Sedimentary structures in seismic sections are sometimes compared to a cake whose every layer lies neatly upon another layer. Most Austrian pastry chiefs, however, would be horrified by the jumble of folded and broken layers that we find in most seismic sections. Nevertheless, at almost every location a small local image volume does resemble a cake (see Figure 1). The effect of large scale folding is negligible within such detailed image volumes and, despite the dip of the layers and their variable thickness, every culinary connoisseur will quickly recognize the fundamentally parallel-plane nature of such a subsurface piece.
Figure 1 The seismic section is folded and broken. But a small enough subvolume will approximate a plane layer volume almost everywhere.
The plane layer volume (our cake model) can be expressed mathematically as a 1-D function f(x,y,z) = g(nx x + ny y + nz z) where is the unit normal vector to all planes. Such a one-dimensional representation is much simpler than the general volume representation .
The two-dimensional example in Figure 2 and 3 illustrates the relationship between the normal vector of a plane layer volume and its gradient function. The image f(x,y) in Figure 2 consists of parallel lines of constant amplitude. Consequently, the image can be expressed as where is orthogonal to all lines of constant amplitude. Figure 3 displays the gradient vector by small arrows. The chain rule applied to proves what Figure 3 illustrates: the constant normal vector is everywhere parallel to the gradient . In general, we can formulate a simple (and maybe obvious) detection criterion: an image volume is a plane layer volume with normal , if (and only if) at all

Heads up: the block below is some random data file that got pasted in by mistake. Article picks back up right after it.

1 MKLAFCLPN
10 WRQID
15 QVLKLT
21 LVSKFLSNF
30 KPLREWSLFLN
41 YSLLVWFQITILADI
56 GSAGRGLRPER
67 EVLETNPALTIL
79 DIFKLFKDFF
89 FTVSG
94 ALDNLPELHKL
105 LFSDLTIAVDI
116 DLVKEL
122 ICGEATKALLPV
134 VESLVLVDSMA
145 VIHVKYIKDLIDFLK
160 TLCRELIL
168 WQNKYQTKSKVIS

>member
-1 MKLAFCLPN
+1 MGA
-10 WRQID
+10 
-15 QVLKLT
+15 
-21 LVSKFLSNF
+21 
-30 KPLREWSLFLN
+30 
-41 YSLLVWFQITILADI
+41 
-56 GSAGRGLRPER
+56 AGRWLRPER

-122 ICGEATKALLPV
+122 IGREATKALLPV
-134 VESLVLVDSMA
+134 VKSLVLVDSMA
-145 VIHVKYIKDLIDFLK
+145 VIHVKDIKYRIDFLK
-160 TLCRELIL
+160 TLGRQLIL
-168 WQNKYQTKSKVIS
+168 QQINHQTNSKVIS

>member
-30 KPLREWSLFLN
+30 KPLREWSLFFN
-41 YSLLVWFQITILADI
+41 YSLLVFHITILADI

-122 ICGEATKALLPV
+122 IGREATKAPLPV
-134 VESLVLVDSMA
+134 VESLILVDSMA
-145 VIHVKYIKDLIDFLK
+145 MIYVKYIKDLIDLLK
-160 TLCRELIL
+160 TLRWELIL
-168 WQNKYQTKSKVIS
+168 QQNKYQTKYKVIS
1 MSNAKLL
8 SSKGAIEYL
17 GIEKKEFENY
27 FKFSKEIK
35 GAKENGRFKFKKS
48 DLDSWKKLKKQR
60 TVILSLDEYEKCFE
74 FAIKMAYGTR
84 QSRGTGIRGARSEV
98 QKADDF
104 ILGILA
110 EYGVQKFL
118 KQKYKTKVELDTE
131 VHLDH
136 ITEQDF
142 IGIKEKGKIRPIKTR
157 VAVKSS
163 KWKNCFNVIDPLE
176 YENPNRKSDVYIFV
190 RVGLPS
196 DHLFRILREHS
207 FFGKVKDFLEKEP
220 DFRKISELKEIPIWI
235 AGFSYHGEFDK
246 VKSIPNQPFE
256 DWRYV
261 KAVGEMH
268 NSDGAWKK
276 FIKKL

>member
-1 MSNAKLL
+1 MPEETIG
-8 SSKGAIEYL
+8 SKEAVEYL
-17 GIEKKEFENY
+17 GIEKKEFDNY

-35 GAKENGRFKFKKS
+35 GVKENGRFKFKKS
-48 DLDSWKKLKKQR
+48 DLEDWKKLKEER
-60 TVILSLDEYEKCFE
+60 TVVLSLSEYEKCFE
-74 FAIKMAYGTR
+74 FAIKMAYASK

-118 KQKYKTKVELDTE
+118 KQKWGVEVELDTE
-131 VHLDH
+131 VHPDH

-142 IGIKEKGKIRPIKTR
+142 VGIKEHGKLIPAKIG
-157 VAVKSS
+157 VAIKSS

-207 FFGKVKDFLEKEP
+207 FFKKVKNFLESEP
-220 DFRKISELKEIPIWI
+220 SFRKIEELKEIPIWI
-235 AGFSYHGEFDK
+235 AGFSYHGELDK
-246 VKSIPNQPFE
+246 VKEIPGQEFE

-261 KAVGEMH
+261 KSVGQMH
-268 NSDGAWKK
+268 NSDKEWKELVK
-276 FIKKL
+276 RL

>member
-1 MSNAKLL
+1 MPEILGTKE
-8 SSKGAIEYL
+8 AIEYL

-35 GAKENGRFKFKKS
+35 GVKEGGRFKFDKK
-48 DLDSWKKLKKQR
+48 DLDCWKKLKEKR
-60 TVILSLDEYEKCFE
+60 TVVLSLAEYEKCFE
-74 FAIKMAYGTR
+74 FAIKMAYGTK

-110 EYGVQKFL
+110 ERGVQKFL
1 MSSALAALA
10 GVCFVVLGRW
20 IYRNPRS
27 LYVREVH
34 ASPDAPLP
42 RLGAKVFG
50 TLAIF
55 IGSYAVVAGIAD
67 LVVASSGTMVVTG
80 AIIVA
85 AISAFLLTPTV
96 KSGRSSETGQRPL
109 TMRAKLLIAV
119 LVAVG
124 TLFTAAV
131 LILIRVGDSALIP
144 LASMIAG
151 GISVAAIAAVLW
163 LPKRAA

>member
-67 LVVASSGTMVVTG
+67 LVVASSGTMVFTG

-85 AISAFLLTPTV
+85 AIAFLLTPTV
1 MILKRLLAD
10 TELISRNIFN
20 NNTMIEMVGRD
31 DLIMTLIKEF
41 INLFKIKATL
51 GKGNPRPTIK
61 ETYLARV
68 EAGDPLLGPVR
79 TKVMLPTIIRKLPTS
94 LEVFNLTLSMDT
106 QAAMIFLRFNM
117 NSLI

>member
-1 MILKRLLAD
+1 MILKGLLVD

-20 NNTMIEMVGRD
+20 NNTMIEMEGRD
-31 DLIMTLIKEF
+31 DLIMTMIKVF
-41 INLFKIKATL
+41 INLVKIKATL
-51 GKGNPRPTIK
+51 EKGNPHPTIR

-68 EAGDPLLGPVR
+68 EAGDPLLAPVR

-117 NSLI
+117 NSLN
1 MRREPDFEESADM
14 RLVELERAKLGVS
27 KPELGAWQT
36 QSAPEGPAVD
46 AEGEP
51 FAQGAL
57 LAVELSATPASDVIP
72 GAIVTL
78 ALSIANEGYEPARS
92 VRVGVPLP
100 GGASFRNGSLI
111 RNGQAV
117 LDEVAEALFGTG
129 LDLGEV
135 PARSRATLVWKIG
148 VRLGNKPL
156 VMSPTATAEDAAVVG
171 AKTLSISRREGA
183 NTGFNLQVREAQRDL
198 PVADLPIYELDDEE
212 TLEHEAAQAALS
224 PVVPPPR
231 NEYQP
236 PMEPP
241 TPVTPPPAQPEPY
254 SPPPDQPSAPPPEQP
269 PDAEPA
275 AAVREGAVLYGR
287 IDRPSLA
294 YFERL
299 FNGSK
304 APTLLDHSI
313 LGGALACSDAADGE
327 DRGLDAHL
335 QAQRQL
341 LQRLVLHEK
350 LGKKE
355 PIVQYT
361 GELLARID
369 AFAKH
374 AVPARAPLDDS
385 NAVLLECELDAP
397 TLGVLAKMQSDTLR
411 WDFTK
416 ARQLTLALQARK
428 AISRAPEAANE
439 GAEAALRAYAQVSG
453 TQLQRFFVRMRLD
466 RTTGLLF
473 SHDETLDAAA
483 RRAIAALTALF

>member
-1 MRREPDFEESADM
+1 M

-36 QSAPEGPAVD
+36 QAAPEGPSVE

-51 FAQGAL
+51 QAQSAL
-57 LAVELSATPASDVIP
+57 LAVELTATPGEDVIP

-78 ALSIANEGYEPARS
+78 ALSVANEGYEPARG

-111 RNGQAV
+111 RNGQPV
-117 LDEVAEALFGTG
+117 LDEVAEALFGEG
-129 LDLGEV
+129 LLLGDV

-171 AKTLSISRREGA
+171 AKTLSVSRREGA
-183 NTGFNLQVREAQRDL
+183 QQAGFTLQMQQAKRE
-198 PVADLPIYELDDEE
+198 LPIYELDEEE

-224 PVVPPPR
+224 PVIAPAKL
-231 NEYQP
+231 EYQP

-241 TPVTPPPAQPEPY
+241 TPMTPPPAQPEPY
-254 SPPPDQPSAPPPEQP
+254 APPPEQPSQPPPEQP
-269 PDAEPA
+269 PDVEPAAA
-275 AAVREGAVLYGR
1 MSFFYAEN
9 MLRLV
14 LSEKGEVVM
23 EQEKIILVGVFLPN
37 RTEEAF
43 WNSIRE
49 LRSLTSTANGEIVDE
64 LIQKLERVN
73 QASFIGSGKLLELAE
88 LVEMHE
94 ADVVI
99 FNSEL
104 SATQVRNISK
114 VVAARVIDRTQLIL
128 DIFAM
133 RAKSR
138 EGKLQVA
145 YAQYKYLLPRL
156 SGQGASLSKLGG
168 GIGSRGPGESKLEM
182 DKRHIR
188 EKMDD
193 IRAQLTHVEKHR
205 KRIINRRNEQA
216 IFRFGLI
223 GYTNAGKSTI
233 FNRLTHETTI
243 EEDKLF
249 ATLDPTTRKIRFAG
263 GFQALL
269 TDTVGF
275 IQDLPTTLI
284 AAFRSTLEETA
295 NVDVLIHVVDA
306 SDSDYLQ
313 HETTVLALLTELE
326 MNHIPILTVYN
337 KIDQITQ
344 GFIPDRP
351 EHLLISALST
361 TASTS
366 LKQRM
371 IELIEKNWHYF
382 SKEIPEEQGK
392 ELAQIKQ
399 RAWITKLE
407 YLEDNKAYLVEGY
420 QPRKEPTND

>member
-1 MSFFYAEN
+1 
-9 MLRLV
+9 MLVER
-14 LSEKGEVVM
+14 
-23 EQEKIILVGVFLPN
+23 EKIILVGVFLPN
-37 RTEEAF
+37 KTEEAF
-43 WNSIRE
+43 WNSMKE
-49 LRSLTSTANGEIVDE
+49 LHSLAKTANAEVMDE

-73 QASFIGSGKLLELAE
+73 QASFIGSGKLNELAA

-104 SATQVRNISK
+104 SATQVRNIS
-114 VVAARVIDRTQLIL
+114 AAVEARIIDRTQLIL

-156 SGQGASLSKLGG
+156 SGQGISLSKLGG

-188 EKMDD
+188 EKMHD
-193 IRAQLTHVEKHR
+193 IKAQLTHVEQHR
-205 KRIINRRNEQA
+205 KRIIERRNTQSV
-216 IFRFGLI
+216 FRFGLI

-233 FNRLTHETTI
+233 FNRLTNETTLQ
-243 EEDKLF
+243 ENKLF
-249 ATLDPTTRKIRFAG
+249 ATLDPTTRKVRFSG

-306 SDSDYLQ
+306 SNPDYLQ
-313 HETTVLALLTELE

Figure 2 Input synthetic image: parallel lines of constant amplitudes.
Figure 3 Gradient vectors at various locations of the input image. (All gradient vectors should be parallel. I believe it is an artifact of my gradient plotting program that they are not.)
Equation (1) might remind the reader of the vector analysis identity .This identity states that the curl of any conservative vector field (a field that can be represented as the gradient of a scalar function f (potential function)) is zero everywhere. All scalar fields f, including plane layer volumes, satisfy this vector analysis identity. However, not all scalar fields f satisfy the cross product equation (1). In other words, the replacement of the left differential operator by a constant vector limits the set of scalar functions f to the functions that are plane layer volumes (with normal ).
For example, the image volume shown in Figure 4 satisfies the conservative field identity (since it is a scalar field f), but not the cross product expression (1) (as I will demonstrate in a later section). Similarly the radially-symmetric gravitational field of a point mass is a conservative field and satisfies the general curl expression, but defies the plane layer criterion (1).
However, the conservative field and the plane layer criterion are related if the scalar field is a plane layer volume. In the case of a plane layer volume, the left differential of the conservative field criterion yields the i-th component of the plane layer gradient .